A lesson on time zones.
May 3, 2021
I had an unfortunate moment this morning. It started when I turned up to take a developer certification exam for a certain popular communications platform. To ensure there’s no cheating, they use a third-party who proctors the exam. Essentially they watch over a webcam and screen recording software as you take the exam.
When I turned up to take my exam, this proctor maintained that New Zealand time was an hour in the future. They said that I had turned up an hour late and was therefore a “no-show”.
As I have some time while I work this out with them, I’m going to explain the pernicious software bug that caused it. I’ll also explain how you can avoid making the same mistake in your own code.
Fifteen minutes before the exam was due to start, I logged in to prepare, and was confronted with the following message:
Strange. I double-checked my confirmation email, to make sure the date and time were correct:
They were. Concerned, I reached out to support. The exchange went something like this:
Followed by half an hour of slowly establishing that the time was in fact, 9:54 AM in Auckland. (Although by the time we established this it was more like 10:20 AM.)
As a software engineer, I recognised the problem straight away. Here’s my time zone settings:
Auckland, after daylight savings, is currently UTC+12:00. That means it’s 12 hours ahead of Coordinated Universal Time (UTC).
So the first issue is an obvious bug: the “Auckland, Wellington” time zone offset is incorrect.
The second issue is more subtle, and has to do with storing events in the future. When dealing with times in the past, it’s usually safe to normalise the time and store it in UTC. However, when storing dates in the future, you should never store UTC values.
Read on to learn why.
How they probably store meeting times
Here’s the interface for scheduling the exam:
You pick a date and a time in your time zone. You set your time zone like this:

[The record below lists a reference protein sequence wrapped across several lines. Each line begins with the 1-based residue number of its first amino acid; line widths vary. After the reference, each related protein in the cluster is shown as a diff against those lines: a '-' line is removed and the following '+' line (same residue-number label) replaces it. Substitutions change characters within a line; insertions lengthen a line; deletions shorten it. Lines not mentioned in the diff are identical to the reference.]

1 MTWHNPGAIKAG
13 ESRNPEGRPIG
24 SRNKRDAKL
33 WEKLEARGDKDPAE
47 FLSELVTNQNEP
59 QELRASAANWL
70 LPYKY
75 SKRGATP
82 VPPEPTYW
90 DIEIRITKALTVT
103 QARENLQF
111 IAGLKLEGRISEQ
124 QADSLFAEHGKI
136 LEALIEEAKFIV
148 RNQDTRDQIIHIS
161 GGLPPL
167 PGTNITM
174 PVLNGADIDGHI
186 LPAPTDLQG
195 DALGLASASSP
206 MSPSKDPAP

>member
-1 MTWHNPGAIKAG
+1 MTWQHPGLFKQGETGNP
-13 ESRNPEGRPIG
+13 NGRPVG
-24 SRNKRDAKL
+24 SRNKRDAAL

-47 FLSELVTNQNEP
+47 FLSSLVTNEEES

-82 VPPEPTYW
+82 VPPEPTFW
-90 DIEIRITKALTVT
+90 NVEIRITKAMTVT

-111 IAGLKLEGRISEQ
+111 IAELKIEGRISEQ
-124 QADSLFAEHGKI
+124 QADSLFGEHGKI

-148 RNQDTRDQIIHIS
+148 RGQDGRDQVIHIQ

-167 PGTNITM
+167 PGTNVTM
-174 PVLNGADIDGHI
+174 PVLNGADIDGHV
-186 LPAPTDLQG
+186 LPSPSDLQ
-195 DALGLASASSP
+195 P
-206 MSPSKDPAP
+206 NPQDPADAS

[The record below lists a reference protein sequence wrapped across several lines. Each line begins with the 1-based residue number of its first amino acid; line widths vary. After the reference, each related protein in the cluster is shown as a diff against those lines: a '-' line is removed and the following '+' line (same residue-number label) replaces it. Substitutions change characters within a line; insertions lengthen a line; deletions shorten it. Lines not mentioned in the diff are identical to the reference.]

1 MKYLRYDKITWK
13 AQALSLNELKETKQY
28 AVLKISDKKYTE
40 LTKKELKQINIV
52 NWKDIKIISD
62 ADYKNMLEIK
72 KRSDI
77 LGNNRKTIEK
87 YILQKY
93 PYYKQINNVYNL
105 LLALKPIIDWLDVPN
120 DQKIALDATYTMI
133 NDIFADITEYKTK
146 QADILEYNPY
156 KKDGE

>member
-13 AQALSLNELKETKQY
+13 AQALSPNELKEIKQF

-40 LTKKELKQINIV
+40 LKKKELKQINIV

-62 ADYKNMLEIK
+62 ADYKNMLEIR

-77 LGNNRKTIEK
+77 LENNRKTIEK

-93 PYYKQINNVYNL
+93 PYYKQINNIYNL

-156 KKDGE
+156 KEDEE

The failure here is two-fold:
- Auckland time is not currently UTC+13:00 (it’s UTC+12:00)
- They probably store the time zone offset (UTC+13:00) instead of the time zone (Pacific/Auckland)
The result is a broken calculation:
- Take the given date and time (29 April 2021, 10 AM)
- Use the time zone offset to figure out the UTC date (subtract 13 hours)
- Store the UTC date
Here’s one way you could do this in Ruby:
Here’s a simplification of the database schema they likely use:
What’s the problem with this?
Offsets ≠ time zones
Offsets are not the same thing as time zones. A time zone’s offset can change through daylight savings shifts. “Auckland time” is sometimes UTC+12:00 and sometimes UTC+13:00.
Daylight savings rules can change unexpectedly
This may seem surprising, but daylight savings can change with little notice. Egypt is notorious for this: they have decided whether to scrap daylight savings days before it’s due to change.
Suppose you were scheduling lunch in Cairo next week. You convert the planned meeting time to UTC time based on an expectation that daylight savings will be observed. The next day, the Egyptian government decides that, in fact, they won’t hold daylight savings this year. Now, your time is incorrect and your lunch companion is left forlornly staring at the menu for an hour.
Removing the time zone destroys information
The simple test for this is that you cannot restore the time zone from a UTC-normalised date. Time zones are not simple additions or subtractions to UTC. Converting future dates to UTC destroys important information, introducing bugs around daylight savings and offsets.
How they should have stored times
First, the time zone setting. Rather than store the UTC offset, they should have stored the name of the time zone. The value I would use for this one from the list of IANA time zones (also known as the tz database):
But it would be even better if they could store the location of the event.
(Note that abbreviations are not suitable because they aren’t unique. Someone who lists their timezone as “CST”, for example, could be referring to Central Standard Time, China Standard Time, Australian Central Time, or Cuba Standard Time. It all depends who you’re asking.)
Here’s a better schema than the one above:
We can now figure out the time using the most up-to-date daylight savings rules.
Notice the correct time zone offset,
In SQL, with Postgres'
- Don’t store future dates in UTC (past dates are okay)
- Store IANA time zones along with the local time
- Never underestimate the complexity of working with time